Industrial metaverse – a way to make more sense of IoT systems
The term ‘metaverse’ first came to my notice when Facebook changed their name to ‘Meta.’ This led to a fair amount of ridicule when Facebook released some very flat-footed promotional videos, and it prompted a lot of “eye rolling” here in Silicon Valley. There was even a brilliant send up by the Icelandic tourist board (instead of the metaverse, come to actual reality), which was comedy gold. However, a few months later I was explaining what WE do here at UrsaLeo, and I got the response, ‘Oh you’re an Industrial Metaverse company.’ It seems the term ‘Industrial Metaverse’ will become a commonly used moniker, all of a sudden, it’s everywhere, so what exactly do we mean when we use this term?
The Metaverse is commonly seen as shorthand for a range of converging technologies. Very broadly, I would say the following all have a role to play in a metaverse application:
• A digital representation of an environment, typically held in the cloud, although I suspect there will be ‘on premise’ implementations as well (remember Intranets?). Gaming technology is particularly well suited to rendering these environments
• The ability to collaborate in that environment. In ‘the metaverse’ we can all have cute avatars to ‘meet’ each other, in an industrial setting that doesn’t seem necessary. However, being able to collaborate in 3D environments through voice, chat, on screen annotations is especially useful
• The use of XR technologies – VR in consumer but typically AR in industrial settings. AR still has not revealed its full potential in my opinion, the hardware needs to get more powerful, there needs to be better network capability and exact use cases need to be defined. But training, remote maintenance – these things could clearly benefit from AR technology. Apple glasses are widely rumored, and network bandwidth delivered by 5G is now a reality. I think in the next couple of years this stuff will come to the fore.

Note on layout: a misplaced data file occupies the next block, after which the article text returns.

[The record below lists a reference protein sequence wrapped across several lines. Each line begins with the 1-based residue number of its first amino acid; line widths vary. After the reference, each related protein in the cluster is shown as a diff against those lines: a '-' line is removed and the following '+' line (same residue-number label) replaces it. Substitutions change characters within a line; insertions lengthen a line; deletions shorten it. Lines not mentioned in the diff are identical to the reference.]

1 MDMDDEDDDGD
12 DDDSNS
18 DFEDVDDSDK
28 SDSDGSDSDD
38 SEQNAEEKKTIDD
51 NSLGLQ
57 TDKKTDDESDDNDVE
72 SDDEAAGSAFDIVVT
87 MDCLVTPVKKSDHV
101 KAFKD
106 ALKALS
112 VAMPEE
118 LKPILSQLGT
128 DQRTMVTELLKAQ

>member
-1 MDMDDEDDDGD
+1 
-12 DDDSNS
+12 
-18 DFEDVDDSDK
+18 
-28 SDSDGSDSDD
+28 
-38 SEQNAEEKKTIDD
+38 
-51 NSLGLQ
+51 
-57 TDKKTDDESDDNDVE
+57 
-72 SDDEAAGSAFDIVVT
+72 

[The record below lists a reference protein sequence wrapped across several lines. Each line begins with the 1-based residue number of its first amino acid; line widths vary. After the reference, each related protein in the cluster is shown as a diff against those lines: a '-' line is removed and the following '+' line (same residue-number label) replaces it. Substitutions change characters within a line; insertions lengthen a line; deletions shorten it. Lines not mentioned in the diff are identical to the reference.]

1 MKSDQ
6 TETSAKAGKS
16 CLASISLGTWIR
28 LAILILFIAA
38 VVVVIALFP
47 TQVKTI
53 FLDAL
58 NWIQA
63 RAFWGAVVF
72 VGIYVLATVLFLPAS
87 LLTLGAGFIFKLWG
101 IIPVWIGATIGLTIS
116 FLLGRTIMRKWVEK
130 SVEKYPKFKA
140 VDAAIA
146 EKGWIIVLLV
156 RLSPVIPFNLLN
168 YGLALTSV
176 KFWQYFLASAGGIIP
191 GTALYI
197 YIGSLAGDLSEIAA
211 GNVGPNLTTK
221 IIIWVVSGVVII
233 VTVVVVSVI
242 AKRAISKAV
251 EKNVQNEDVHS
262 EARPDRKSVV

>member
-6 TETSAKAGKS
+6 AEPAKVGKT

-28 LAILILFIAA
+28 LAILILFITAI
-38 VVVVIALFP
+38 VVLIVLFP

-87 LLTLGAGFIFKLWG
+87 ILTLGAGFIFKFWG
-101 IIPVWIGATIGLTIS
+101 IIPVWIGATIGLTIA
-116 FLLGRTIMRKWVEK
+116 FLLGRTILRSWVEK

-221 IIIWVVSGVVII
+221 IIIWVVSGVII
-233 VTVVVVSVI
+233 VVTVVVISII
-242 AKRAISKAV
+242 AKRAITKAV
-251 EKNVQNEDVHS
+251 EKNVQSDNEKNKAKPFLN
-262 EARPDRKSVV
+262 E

• Real-time data displayed in the environment derived from several sources such as IoT, asset and maintenance databases. Industry 4.0 (IIoT, SCADA, etc.) has been around for a couple of decades. The problem has always been how to effectively use and visualize that data. Being able to quickly access context driven documents also seems like an obvious use case.
• Ways to visually enhance that data to make it more useful. If I look at 2,000 energy usage data points, it’s ridiculously hard to pick our trends and ‘tune’ such a system. Adding visualizations can solve this problem – think of looking at a pointillistic painting, examining it dot by dot reveals nothing but stand back and the image becomes obvious
So, I see the industrial metaverse as a way to enhance existing technologies – make more sense of IoT systems, retrieve relevant documents more easily, collaborate with remote personnel without having to travel. I don’t expect to be unleashing a fox avatar in the industrial IoT space anytime soon, but I do think a lot of companies will want to add Industrial Metaverse features to their existing products.
We’re working with companies in the building, water, and energy spaces to add metaverse features right now. It is coming and it’s going to make a stark difference, so get ready!